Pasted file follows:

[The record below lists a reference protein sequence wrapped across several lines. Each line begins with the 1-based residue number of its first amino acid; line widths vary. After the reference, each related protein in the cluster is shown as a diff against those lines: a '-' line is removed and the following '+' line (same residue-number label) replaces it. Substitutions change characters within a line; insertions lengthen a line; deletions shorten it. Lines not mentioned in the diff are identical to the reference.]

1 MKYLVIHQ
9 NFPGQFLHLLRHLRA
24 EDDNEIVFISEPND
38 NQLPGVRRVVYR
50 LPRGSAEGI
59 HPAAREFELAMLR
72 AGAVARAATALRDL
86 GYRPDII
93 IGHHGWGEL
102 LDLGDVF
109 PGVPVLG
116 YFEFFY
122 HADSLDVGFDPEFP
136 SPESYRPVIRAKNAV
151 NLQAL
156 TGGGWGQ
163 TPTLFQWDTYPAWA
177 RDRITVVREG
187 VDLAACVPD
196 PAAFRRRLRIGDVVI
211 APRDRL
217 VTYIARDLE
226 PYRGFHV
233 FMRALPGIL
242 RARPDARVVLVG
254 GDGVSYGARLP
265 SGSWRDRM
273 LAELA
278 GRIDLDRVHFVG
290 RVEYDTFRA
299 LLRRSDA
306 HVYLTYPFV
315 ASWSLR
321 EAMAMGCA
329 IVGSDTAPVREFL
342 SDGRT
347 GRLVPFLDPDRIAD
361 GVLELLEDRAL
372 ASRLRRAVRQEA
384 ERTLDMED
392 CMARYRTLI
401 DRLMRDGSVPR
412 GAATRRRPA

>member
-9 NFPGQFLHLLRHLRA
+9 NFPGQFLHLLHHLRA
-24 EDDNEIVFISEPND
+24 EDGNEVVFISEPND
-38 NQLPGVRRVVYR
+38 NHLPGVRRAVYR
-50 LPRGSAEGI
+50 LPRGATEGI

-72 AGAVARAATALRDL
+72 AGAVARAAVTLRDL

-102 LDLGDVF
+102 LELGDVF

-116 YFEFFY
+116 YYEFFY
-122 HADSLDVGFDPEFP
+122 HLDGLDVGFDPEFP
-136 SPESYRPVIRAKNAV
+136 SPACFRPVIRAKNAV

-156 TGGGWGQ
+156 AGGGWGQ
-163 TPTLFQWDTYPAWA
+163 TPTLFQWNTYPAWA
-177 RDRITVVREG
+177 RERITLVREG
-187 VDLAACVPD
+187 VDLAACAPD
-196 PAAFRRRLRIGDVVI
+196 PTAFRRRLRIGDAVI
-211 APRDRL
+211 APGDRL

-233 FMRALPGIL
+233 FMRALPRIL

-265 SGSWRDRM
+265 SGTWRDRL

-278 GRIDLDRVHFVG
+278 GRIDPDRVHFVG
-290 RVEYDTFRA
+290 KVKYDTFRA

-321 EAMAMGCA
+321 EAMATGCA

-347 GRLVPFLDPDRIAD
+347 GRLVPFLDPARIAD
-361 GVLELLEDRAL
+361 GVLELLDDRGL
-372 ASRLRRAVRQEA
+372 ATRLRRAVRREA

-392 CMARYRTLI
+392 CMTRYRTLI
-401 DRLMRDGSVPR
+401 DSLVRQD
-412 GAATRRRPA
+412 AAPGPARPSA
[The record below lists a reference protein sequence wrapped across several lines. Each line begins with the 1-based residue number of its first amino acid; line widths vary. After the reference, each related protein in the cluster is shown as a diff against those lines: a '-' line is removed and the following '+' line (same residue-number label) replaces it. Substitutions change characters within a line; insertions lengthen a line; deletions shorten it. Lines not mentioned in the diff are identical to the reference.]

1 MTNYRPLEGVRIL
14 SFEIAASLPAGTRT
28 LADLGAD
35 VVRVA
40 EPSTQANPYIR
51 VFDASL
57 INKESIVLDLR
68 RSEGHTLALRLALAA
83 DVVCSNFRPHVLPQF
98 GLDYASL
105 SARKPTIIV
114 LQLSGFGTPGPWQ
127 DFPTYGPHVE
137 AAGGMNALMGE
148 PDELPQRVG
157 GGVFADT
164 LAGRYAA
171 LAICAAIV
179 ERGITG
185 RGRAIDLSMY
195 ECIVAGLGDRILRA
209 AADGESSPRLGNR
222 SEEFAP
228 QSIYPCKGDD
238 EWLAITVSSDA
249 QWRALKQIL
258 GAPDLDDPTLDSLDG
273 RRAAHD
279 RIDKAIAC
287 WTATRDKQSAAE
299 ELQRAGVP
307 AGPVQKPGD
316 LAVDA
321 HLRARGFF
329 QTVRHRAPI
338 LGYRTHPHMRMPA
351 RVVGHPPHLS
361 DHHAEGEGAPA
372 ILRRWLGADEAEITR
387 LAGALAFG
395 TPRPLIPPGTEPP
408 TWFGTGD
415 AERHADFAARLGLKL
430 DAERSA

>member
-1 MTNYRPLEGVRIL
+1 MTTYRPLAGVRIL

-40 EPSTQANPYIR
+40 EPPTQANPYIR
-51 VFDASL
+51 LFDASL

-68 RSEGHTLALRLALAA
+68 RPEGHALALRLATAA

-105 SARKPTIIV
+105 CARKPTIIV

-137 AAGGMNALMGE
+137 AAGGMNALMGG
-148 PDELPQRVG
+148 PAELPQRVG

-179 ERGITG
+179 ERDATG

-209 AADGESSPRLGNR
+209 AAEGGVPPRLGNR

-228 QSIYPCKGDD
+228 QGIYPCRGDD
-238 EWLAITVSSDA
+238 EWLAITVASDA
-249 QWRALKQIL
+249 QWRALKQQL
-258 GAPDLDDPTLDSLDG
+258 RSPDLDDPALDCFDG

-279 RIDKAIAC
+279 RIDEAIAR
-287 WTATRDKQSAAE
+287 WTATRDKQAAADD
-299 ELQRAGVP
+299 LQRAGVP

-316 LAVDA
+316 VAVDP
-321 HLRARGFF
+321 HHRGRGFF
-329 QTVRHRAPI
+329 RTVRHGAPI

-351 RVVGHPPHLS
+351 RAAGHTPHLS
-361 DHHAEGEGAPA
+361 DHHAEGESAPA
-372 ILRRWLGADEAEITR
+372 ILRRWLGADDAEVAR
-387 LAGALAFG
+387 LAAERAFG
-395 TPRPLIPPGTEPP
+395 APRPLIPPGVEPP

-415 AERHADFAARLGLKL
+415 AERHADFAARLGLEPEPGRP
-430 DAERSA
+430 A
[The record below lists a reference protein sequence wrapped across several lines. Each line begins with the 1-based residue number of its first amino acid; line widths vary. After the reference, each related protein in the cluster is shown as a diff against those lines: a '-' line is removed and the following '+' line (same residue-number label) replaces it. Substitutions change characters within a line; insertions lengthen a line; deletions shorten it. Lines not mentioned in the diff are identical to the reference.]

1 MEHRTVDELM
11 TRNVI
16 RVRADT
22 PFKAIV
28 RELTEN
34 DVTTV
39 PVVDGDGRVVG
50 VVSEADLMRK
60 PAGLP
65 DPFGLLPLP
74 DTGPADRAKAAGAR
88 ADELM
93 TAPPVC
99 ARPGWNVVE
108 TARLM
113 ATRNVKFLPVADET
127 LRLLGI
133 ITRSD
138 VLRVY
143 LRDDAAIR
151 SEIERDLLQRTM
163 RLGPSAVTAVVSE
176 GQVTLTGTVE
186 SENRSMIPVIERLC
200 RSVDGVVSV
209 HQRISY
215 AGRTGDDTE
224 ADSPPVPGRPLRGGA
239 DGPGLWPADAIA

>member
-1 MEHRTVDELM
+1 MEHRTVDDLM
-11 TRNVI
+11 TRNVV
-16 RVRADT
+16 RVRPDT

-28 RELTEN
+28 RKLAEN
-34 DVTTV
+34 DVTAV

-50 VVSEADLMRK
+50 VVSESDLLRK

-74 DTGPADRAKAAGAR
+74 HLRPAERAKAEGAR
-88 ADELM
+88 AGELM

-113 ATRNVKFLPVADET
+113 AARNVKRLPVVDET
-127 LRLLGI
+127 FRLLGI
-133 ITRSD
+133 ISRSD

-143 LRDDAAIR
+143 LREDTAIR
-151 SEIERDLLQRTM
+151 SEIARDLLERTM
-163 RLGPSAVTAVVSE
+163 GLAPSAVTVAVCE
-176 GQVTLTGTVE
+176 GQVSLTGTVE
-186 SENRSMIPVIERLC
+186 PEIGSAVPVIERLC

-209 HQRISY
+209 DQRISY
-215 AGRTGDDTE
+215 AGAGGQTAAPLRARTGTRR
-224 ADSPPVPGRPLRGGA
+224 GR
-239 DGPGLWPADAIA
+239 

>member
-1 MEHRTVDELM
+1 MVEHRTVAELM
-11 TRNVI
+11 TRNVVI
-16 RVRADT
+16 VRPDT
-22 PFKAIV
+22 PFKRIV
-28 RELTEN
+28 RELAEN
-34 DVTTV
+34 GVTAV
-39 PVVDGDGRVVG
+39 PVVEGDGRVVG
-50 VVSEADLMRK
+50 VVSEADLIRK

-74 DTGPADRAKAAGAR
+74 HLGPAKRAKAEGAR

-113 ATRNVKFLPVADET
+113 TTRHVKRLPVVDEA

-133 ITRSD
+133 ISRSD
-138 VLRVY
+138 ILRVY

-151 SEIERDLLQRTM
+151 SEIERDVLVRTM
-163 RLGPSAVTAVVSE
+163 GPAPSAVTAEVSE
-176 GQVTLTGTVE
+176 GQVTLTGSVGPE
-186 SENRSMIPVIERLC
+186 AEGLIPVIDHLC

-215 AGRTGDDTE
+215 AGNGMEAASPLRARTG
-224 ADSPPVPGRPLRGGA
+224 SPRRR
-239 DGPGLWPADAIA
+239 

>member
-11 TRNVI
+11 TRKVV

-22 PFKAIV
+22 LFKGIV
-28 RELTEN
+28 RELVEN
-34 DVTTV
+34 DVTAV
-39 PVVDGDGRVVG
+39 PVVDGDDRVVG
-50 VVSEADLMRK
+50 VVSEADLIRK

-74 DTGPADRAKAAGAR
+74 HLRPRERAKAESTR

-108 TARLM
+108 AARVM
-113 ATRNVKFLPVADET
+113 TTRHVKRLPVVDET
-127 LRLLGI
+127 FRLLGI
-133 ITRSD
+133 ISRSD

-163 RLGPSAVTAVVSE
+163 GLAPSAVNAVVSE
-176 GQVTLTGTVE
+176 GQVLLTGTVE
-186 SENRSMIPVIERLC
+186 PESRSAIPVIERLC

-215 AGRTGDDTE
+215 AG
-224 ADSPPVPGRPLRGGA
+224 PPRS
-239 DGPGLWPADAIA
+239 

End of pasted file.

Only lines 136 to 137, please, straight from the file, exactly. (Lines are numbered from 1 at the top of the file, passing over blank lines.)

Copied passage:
361 DHHAEGEGAPA
372 ILRRWLGADEAEITR